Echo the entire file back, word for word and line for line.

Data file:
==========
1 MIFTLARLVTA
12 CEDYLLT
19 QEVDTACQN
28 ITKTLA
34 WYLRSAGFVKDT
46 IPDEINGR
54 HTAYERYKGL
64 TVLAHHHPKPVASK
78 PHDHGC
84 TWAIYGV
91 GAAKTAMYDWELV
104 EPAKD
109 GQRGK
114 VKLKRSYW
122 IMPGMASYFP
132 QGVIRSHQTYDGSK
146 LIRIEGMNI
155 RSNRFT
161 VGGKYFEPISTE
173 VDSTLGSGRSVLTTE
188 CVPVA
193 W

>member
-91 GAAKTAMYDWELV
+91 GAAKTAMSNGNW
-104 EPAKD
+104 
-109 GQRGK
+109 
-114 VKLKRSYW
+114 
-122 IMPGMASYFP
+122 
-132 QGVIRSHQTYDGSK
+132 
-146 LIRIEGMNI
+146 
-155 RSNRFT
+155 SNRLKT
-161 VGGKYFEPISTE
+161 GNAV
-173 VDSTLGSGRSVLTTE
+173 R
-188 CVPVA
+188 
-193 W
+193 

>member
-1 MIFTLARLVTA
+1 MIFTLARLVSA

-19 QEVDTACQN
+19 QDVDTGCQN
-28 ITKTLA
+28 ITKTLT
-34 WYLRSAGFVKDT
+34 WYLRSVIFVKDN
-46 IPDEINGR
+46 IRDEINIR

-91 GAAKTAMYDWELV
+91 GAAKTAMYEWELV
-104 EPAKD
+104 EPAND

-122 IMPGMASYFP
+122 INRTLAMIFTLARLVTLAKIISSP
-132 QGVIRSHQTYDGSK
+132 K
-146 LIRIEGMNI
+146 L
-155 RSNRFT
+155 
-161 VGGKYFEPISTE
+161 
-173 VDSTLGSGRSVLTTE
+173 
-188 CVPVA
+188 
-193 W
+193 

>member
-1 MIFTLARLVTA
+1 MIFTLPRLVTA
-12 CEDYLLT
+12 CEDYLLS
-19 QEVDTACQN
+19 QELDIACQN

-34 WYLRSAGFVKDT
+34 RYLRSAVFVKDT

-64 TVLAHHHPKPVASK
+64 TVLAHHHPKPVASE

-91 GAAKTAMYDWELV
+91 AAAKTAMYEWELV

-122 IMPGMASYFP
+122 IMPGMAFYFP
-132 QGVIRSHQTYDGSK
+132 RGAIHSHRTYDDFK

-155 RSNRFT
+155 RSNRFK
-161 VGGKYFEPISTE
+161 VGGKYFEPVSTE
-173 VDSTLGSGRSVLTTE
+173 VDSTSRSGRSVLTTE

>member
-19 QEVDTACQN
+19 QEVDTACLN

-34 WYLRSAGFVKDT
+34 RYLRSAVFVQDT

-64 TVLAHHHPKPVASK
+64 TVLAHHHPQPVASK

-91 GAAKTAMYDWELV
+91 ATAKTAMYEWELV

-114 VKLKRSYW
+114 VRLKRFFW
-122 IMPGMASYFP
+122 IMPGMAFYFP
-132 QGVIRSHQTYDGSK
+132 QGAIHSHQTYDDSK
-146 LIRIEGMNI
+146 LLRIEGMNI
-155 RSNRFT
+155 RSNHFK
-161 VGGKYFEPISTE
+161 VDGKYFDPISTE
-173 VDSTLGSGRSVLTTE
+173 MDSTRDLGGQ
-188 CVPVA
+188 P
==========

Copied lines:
1 MIFTLARLVTA
12 CEDYLLT
19 QEVDTACQN
28 ITKTLA
34 WYLRSAGFVKDT
46 IPDEINGR
54 HTAYERYKGL
64 TVLAHHHPKPVASK
78 PHDHGC
84 TWAIYGV
91 GAAKTAMYDWELV
104 EPAKD
109 GQRGK
114 VKLKRSYW
122 IMPGMASYFP
132 QGVIRSHQTYDGSK
146 LIRIEGMNI
155 RSNRFT
161 VGGKYFEPISTE
173 VDSTLGSGRSVLTTE
188 CVPVA
193 W

>member
-91 GAAKTAMYDWELV
+91 GAAKTAMSNGNW
-104 EPAKD
+104 
-109 GQRGK
+109 
-114 VKLKRSYW
+114 
-122 IMPGMASYFP
+122 
-132 QGVIRSHQTYDGSK
+132 
-146 LIRIEGMNI
+146 
-155 RSNRFT
+155 SNRLKT
-161 VGGKYFEPISTE
+161 GNAV
-173 VDSTLGSGRSVLTTE
+173 R
-188 CVPVA
+188 
-193 W
+193 

>member
-1 MIFTLARLVTA
+1 MIFTLARLVSA

-19 QEVDTACQN
+19 QDVDTGCQN
-28 ITKTLA
+28 ITKTLT
-34 WYLRSAGFVKDT
+34 WYLRSVIFVKDN
-46 IPDEINGR
+46 IRDEINIR

-91 GAAKTAMYDWELV
+91 GAAKTAMYEWELV
-104 EPAKD
+104 EPAND

-122 IMPGMASYFP
+122 INRTLAMIFTLARLVTLAKIISSP
-132 QGVIRSHQTYDGSK
+132 K
-146 LIRIEGMNI
+146 L
-155 RSNRFT
+155 
-161 VGGKYFEPISTE
+161 
-173 VDSTLGSGRSVLTTE
+173 
-188 CVPVA
+188 
-193 W
+193 

>member
-1 MIFTLARLVTA
+1 MIFTLPRLVTA
-12 CEDYLLT
+12 CEDYLLS
-19 QEVDTACQN
+19 QELDIACQN

-34 WYLRSAGFVKDT
+34 RYLRSAVFVKDT

-64 TVLAHHHPKPVASK
+64 TVLAHHHPKPVASE

-91 GAAKTAMYDWELV
+91 AAAKTAMYEWELV

-122 IMPGMASYFP
+122 IMPGMAFYFP
-132 QGVIRSHQTYDGSK
+132 RGAIHSHRTYDDFK

-155 RSNRFT
+155 RSNRFK
-161 VGGKYFEPISTE
+161 VGGKYFEPVSTE
-173 VDSTLGSGRSVLTTE
+173 VDSTSRSGRSVLTTE

>member
-19 QEVDTACQN
+19 QEVDTACLN

-34 WYLRSAGFVKDT
+34 RYLRSAVFVQDT

-64 TVLAHHHPKPVASK
+64 TVLAHHHPQPVASK

-91 GAAKTAMYDWELV
+91 ATAKTAMYEWELV

-114 VKLKRSYW
+114 VRLKRFFW
-122 IMPGMASYFP
+122 IMPGMAFYFP
-132 QGVIRSHQTYDGSK
+132 QGAIHSHQTYDDSK
-146 LIRIEGMNI
+146 LLRIEGMNI
-155 RSNRFT
+155 RSNHFK
-161 VGGKYFEPISTE
+161 VDGKYFDPISTE
-173 VDSTLGSGRSVLTTE
+173 MDSTRDLGGQ
-188 CVPVA
+188 P